William Bushnell Stout was an American engineer and inventor whose resume includes heading Packard Motor Car's aviation division, designing the Ford Tri-Motor airplane, starting the first scheduled air service in the US, and founding the Scarab Motor Car company. His car firm produced one model from 1934 to 1939, and just nine examples of them: the Stout Scarab.

The Detroit Historical Museum owns a 1935 Scarab but hasn't actually possessed it for 12 years; it was on loan to a museum in Maine all that time. But the DHM finally has it back and the public can get a sneak peek of it this weekend before it goes on permanent display on August 29.

Constantly referred to as the ancestor of the minivan, the Stout was in many ways an airplane without wings. It was handbuilt, and has an aluminum tube frame with an aluminum skin, a fold-down table with flexible seating, flush glass, hidden hinges, and a centrally-placed door for passengers as just a few of its innovations. It was also rather expensive, costing $5,000 at the time, about $90,000 today, which is why only rich people every owned the few that were built and sold. The DHM example was owned by the Wrigley family.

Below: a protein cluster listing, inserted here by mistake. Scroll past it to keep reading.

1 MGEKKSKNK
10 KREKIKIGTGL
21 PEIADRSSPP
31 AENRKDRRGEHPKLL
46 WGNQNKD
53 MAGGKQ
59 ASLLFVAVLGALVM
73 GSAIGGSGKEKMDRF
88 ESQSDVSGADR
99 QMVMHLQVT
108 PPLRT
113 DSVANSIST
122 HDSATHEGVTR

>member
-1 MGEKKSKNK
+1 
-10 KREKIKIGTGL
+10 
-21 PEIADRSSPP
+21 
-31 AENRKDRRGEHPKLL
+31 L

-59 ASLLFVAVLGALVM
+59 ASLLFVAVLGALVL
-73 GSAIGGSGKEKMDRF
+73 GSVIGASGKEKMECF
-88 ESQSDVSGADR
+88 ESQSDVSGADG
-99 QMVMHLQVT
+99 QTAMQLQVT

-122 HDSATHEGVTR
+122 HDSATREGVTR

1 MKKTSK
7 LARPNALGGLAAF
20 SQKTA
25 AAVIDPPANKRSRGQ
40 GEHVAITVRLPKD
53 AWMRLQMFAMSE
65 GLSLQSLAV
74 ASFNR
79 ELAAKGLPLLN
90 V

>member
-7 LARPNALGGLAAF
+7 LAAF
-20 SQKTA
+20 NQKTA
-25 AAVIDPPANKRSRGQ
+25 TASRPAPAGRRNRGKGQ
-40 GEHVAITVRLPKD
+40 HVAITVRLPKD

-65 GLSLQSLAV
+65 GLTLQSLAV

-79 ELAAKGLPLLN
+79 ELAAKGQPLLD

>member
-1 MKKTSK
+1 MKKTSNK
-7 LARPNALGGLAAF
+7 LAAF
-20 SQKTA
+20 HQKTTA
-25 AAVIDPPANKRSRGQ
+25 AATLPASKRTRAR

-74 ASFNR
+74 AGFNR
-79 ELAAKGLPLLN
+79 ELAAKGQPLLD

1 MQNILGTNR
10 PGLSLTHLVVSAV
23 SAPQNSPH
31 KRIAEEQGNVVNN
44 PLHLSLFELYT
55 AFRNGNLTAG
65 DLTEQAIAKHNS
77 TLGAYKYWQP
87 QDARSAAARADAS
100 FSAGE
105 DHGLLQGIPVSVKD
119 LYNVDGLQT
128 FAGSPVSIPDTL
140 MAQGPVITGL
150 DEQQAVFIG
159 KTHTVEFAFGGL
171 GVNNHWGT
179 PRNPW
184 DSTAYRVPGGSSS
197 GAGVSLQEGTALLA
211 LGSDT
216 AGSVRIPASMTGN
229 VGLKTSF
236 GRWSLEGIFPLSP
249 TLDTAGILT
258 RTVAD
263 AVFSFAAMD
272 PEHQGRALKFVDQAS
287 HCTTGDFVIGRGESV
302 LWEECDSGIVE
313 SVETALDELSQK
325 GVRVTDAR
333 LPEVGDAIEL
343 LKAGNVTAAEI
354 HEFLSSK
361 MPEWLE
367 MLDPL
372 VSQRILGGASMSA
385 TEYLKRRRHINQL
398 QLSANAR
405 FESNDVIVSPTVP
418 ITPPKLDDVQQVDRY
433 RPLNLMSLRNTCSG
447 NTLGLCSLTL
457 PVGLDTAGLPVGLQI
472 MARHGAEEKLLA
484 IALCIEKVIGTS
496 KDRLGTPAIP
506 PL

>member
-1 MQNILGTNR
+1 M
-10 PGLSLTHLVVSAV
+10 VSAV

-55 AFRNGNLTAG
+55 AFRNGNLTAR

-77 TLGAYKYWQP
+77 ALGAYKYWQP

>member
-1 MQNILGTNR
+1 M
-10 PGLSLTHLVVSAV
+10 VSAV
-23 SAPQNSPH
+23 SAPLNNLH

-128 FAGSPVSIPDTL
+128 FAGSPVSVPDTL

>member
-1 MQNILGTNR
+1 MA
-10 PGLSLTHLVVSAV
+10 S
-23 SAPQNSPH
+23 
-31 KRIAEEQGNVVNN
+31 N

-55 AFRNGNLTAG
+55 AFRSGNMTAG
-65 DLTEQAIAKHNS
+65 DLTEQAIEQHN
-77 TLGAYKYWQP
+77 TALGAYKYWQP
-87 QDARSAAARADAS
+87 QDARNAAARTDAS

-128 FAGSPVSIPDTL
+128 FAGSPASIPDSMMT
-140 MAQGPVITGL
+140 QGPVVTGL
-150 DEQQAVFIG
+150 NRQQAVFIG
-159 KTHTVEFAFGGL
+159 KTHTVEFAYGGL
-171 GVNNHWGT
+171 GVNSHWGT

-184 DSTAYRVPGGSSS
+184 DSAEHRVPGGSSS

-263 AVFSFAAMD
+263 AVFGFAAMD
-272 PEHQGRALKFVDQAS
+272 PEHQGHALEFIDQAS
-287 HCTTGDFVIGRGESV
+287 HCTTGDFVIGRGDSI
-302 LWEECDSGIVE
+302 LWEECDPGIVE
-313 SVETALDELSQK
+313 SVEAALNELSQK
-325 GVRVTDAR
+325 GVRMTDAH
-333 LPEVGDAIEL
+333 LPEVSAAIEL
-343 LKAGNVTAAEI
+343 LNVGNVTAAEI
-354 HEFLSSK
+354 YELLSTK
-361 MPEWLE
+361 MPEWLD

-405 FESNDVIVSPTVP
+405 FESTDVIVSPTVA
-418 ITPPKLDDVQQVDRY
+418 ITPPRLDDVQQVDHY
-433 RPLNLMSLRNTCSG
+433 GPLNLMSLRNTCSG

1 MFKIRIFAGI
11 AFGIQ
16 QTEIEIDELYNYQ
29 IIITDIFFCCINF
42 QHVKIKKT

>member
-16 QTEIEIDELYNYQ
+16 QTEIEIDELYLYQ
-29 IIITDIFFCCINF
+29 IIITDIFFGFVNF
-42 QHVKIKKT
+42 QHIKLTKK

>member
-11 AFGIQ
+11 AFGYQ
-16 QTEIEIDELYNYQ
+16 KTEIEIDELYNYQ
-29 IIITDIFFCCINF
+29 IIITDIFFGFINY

The video below provides a short tour of the Scarab, hop over to the Detroit Free Press to read about the history behind the car and what it means to the pantheon of automobiles.

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